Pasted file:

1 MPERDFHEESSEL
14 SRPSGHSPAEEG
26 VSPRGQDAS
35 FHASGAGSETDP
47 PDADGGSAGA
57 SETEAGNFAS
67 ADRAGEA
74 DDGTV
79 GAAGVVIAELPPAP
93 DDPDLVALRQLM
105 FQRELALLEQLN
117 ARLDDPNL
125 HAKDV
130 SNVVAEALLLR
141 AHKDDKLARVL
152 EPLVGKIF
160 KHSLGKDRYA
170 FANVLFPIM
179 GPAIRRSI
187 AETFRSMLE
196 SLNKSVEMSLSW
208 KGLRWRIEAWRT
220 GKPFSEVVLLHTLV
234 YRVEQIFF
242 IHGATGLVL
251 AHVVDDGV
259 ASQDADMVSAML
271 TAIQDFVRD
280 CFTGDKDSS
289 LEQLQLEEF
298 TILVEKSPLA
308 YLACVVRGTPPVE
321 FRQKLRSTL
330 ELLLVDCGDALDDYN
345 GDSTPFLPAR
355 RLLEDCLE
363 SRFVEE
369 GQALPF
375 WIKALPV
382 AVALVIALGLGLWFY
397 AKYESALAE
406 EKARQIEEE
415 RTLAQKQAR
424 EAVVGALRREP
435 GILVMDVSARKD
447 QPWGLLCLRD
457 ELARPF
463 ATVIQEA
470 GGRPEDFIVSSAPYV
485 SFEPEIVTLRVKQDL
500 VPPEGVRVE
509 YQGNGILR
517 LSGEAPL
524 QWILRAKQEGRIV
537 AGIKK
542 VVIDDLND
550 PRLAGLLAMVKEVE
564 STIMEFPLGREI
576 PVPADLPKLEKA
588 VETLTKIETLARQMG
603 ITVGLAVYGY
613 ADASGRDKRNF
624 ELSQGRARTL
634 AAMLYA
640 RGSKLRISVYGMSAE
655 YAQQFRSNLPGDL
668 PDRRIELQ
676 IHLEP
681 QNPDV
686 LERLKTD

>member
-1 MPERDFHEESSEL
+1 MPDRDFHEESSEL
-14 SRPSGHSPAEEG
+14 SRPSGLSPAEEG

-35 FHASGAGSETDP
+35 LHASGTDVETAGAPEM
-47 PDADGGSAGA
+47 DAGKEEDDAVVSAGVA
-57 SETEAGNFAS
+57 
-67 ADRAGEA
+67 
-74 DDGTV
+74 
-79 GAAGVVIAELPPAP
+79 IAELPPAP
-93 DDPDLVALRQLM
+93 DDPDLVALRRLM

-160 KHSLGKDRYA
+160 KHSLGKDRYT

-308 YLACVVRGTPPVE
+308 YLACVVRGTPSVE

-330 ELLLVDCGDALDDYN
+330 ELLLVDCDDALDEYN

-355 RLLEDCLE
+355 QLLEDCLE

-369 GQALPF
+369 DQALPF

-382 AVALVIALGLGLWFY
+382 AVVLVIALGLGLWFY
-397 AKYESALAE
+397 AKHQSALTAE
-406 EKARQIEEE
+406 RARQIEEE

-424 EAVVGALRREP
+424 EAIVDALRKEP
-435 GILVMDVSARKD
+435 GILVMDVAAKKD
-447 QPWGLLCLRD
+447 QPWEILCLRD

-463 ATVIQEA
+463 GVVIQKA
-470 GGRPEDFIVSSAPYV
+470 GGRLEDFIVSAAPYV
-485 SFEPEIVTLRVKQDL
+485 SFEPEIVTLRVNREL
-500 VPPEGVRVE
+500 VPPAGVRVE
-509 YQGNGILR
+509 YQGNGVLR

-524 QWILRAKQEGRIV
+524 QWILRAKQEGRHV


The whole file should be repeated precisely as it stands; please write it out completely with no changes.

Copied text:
1 MPERDFHEESSEL
14 SRPSGHSPAEEG
26 VSPRGQDAS
35 FHASGAGSETDP
47 PDADGGSAGA
57 SETEAGNFAS
67 ADRAGEA
74 DDGTV
79 GAAGVVIAELPPAP
93 DDPDLVALRQLM
105 FQRELALLEQLN
117 ARLDDPNL
125 HAKDV
130 SNVVAEALLLR
141 AHKDDKLARVL
152 EPLVGKIF
160 KHSLGKDRYA
170 FANVLFPIM
179 GPAIRRSI
187 AETFRSMLE
196 SLNKSVEMSLSW
208 KGLRWRIEAWRT
220 GKPFSEVVLLHTLV
234 YRVEQIFF
242 IHGATGLVL
251 AHVVDDGV
259 ASQDADMVSAML
271 TAIQDFVRD
280 CFTGDKDSS
289 LEQLQLEEF
298 TILVEKSPLA
308 YLACVVRGTPPVE
321 FRQKLRSTL
330 ELLLVDCGDALDDYN
345 GDSTPFLPAR
355 RLLEDCLE
363 SRFVEE
369 GQALPF
375 WIKALPV
382 AVALVIALGLGLWFY
397 AKYESALAE
406 EKARQIEEE
415 RTLAQKQAR
424 EAVVGALRREP
435 GILVMDVSARKD
447 QPWGLLCLRD
457 ELARPF
463 ATVIQEA
470 GGRPEDFIVSSAPYV
485 SFEPEIVTLRVKQDL
500 VPPEGVRVE
509 YQGNGILR
517 LSGEAPL
524 QWILRAKQEGRIV
537 AGIKK
542 VVIDDLND
550 PRLAGLLAMVKEVE
564 STIMEFPLGREI
576 PVPADLPKLEKA
588 VETLTKIETLARQMG
603 ITVGLAVYGY
613 ADASGRDKRNF
624 ELSQGRARTL
634 AAMLYA
640 RGSKLRISVYGMSAE
655 YAQQFRSNLPGDL
668 PDRRIELQ
676 IHLEP
681 QNPDV
686 LERLKTD

>member
-1 MPERDFHEESSEL
+1 MPDRDFHEESSEL
-14 SRPSGHSPAEEG
+14 SRPSGLSPAEEG

-35 FHASGAGSETDP
+35 LHASGTDVETAGAPEM
-47 PDADGGSAGA
+47 DAGKEEDDAVVSAGVA
-57 SETEAGNFAS
+57 
-67 ADRAGEA
+67 
-74 DDGTV
+74 
-79 GAAGVVIAELPPAP
+79 IAELPPAP
-93 DDPDLVALRQLM
+93 DDPDLVALRRLM

-160 KHSLGKDRYA
+160 KHSLGKDRYT

-308 YLACVVRGTPPVE
+308 YLACVVRGTPSVE

-330 ELLLVDCGDALDDYN
+330 ELLLVDCDDALDEYN

-355 RLLEDCLE
+355 QLLEDCLE

-369 GQALPF
+369 DQALPF

-382 AVALVIALGLGLWFY
+382 AVVLVIALGLGLWFY
-397 AKYESALAE
+397 AKHQSALTAE
-406 EKARQIEEE
+406 RARQIEEE

-424 EAVVGALRREP
+424 EAIVDALRKEP
-435 GILVMDVSARKD
+435 GILVMDVAAKKD
-447 QPWGLLCLRD
+447 QPWEILCLRD

-463 ATVIQEA
+463 GVVIQKA
-470 GGRPEDFIVSSAPYV
+470 GGRLEDFIVSAAPYV
-485 SFEPEIVTLRVKQDL
+485 SFEPEIVTLRVNREL
-500 VPPEGVRVE
+500 VPPAGVRVE
-509 YQGNGILR
+509 YQGNGVLR

-524 QWILRAKQEGRIV
+524 QWILRAKQEGRHV